A combination of second-hand smoke exposure and alcohol greatly increase the risk of liver disease and is deadlier than the individual exposure risks, according to researchers at the University of Alabama at Birmingham (UAB).
Shannon Bailey, Ph.D., an associate professor in the UAB Department of Environmental Health Sciences and a co-lead author on the study, said that the findings support that tobacco smoke and alcohol are worse for health as a combination, beyond the individual exposure risks.
"This new data is a significant finding considering the combined effect of alcohol and cigarette smoke exposures, and the implications for public health," said Bailey.
For the study, the researchers exposed mice to smoky air in a laboratory enclosure and fed a liquid diet containing ethanol, the intoxicating ingredient in alcohol drinks.
It was found that mice exposed to second-hand smoke and who drank ethanol had 110 percent more liver fibrosis proteins than mice who breathed filtered air.
Also, the twice-exposed mice had 65 percent more liver fibrosis proteins than mice that breathed smoky air but did not drink ethanol. Fibrosis is scar-like tissue in the liver that can lead to cirrhosis.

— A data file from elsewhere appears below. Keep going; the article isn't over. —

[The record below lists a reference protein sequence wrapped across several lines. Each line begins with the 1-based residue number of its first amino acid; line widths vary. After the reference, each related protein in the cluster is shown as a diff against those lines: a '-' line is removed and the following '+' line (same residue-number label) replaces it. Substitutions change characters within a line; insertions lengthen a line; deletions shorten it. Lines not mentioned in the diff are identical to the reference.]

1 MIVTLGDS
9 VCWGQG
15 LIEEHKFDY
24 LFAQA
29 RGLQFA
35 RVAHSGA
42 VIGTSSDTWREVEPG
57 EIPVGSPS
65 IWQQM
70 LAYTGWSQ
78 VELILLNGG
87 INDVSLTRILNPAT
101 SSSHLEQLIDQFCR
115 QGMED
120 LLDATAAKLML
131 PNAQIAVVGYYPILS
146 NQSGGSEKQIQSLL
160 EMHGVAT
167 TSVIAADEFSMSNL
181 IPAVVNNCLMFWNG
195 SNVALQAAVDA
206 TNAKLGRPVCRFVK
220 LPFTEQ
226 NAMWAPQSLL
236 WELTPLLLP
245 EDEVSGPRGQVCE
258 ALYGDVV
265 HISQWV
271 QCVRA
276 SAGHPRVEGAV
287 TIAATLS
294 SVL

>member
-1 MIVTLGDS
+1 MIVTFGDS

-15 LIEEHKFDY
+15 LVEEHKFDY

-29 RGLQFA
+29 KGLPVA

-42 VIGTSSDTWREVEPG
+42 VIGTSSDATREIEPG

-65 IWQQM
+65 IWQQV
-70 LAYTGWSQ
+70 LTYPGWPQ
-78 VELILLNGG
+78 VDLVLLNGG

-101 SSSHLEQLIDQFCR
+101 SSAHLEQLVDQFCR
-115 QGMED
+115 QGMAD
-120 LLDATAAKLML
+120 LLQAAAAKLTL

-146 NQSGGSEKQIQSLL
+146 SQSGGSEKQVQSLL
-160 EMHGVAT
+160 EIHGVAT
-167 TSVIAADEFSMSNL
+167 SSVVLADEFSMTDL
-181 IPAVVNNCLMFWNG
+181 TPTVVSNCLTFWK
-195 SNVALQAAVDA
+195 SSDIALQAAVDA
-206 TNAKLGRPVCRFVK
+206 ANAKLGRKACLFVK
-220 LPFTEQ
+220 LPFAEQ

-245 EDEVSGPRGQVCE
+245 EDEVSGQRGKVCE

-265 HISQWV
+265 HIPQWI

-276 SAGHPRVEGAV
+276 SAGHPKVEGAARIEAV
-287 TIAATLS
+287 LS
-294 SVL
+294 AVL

In an earlier study it was found that the combination of second-hand smoke and ethanol increased the biological signs of heart disease in mice.
The new study highlights the need to further probe negative biological impacts from single or multiple risky behaviors, and the compounding effect of environmental hazards such as second-hand smoke, said Scott Ballinger, Ph.D., an associate professor in the UAB Department of Pathology and a co-lead author on the study.
Other than measuring liver fibrosis proteins in the study mice, the researchers looked at other signs of advancing liver disease like DNA damage, unhealthy cholesterol and oxidative stress.
The study is published in the journal Free Radical Biology and Medicine.